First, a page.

if(pagination && pagination.hasNextPage) pagination.nextPage();
	else {
		console.log('total total is ', total.length);
		let finalResult = `<p>I found a total of ${total.length} results. Remember the max is 60.</p><p>`;
		total.forEach(t => {
			finalResult += `${t.name}, ${t.formatted_address}<br/>`;
		$results.innerHTML = finalResult;

As I said, the service handles pagination well. When I call nextPage(), it automatically knows to run handleResults again. So all I need to do is keep adding to the total array (but only after filtering out closed businesses) and when done, render out to HTML.

As you can see in the text, there's a max of 60, which is unfortunate, because even in our mid-sized town, there's a crap ton of results for some of my searches. Still though it was kind of fun. For our town, searching for church returns the max, searching for bar returns 56. But I think it would have been 60 too if I didn't have the filter for closed businesses. Test it out yourself here:

See the Pen Testing Places API (2) by Raymond Camden (@cfjedimaster) on CodePen.

So that was round one. Let's make it simpler. The Google Places API also supports a Nearby Search operation. This lets you pass in a location and a business type, where the types are a nice long list of, well just about everything. In my second version, I switched my HTML to a drop down:

<label for="business">Select a business type:</label>
<select id="businessType"></select>

Which is populated via JavaScript:

const TYPES = [ 'accounting', 'airport', 'amusement_park', 'aquarium', 'art_gallery', 'atm', 'bakery', 'bank', 'bar', 'beauty_salon', 'bicycle_store', 'book_store', 'bowling_alley', 'bus_station', 'cafe', 'campground', 'car_dealer', 'car_rental', 'car_repair', 'car_wash', 'casino', 'cemetery', 'church', 'city_hall', 'clothing_store', 'convenience_store', 'courthouse', 'dentist', 'department_store', 'doctor', 'drugstore', 'electrician', 'electronics_store', 'embassy', 'fire_station', 'florist', 'funeral_home', 'furniture_store', 'gas_station', 'gym', 'hair_care', 'hardware_store', 'hindu_temple', 'home_goods_store', 'hospital', 'insurance_agency', 'jewelry_store', 'laundry', 'lawyer', 'library', 'light_rail_station', 'liquor_store', 'local_government_office', 'locksmith', 'lodging', 'meal_delivery', 'meal_takeaway', 'mosque', 'movie_rental', 'movie_theater', 'moving_company', 'museum', 'night_club', 'painter', 'park', 'parking', 'pet_store', 'pharmacy', 'physiotherapist', 'plumber', 'police', 'post_office', 'primary_school', 'real_estate_agency', 'restaurant', 'roofing_contractor', 'rv_park', 'school', 'secondary_school', 'shoe_store', 'shopping_mall', 'spa', 'stadium', 'storage', 'store', 'subway_station', 'supermarket', 'synagogue', 'taxi_stand', 'tourist_attraction', 'train_station', 'transit_station', 'travel_agency', 'university', 'veterinary_care', 'zoo' ];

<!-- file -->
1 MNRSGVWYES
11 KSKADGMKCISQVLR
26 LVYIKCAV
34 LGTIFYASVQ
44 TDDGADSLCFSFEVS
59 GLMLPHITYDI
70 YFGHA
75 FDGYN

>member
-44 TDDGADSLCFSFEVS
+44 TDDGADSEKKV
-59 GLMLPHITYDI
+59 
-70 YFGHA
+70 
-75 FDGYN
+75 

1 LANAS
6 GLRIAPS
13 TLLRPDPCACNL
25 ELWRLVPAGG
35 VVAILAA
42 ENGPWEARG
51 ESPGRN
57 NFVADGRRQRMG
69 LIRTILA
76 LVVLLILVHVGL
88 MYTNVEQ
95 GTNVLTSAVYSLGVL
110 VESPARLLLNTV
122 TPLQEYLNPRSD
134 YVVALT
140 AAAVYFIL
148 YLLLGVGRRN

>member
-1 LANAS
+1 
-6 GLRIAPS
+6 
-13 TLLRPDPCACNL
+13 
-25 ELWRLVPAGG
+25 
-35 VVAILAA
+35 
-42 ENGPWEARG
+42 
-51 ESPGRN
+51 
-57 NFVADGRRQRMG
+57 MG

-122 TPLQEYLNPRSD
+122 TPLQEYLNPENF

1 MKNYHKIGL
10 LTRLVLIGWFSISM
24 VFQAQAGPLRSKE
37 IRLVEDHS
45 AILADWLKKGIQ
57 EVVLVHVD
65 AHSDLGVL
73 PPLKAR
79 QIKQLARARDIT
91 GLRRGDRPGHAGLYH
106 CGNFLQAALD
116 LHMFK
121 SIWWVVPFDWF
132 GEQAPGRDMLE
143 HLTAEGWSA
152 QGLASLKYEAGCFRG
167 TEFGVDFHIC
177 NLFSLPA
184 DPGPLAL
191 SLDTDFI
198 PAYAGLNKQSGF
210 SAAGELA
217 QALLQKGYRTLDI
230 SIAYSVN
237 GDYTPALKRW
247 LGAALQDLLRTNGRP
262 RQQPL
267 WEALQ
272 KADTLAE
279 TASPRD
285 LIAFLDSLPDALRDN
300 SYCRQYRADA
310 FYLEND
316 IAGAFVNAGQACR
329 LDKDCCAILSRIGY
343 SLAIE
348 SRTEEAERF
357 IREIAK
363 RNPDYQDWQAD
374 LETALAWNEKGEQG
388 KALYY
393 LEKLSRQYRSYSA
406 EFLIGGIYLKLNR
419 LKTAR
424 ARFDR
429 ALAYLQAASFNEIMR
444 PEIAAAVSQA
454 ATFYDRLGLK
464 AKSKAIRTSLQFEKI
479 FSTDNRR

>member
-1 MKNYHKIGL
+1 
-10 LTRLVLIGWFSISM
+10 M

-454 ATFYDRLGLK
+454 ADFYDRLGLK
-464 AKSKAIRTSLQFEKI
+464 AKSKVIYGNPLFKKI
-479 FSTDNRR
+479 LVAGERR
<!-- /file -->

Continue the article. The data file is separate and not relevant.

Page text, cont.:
// later in the code...
$businessType = document.querySelector('#businessType');
let optionsString = TYPES.reduce((s, t) => {
	return s + `<option>${t}</option>`;
}, '');
$businessType.innerHTML = optionsString;

I just want to go on record as saying I've now used reduce twice this week and I'm definitely now a leet coder. Or lute coder? Whatever.

I then removed the address and simply got your location via geolocation:

let location = await getLocation();

// later in the code...
async function getLocation() {
    return new Promise((resolve, reject) => {
        navigator.geolocation.getCurrentPosition(pos => {
        }, e => {
        }, { enableHighAccuracy: true});

I love using async/await to "patch" over old APIs like geolocation and make them a bit nicer to use. The final change was to switch to the Nearby API:

	location: mylocation, 
	radius: 1609,
	type: [biz]
}, handleResults);

The radius value is in meters and 1609 is roughly equal to a mile. Here's a screen shot of in action:

Results of demo showing 3 results

I'm sharing a picture and not embedding CodePen because geolocation is blocked when embedding the CodePen. I checked, and as far as I know there's no workaround, so for now, you'll need to click a link, sorry about that: https://codepen.io/cfjedimaster/pen/MWBZJWZ

Let me know what you think. Keep in mind, the results are based on the data Google has, and it's not always going to be accurate. I know I saw things in my test that were incorrect.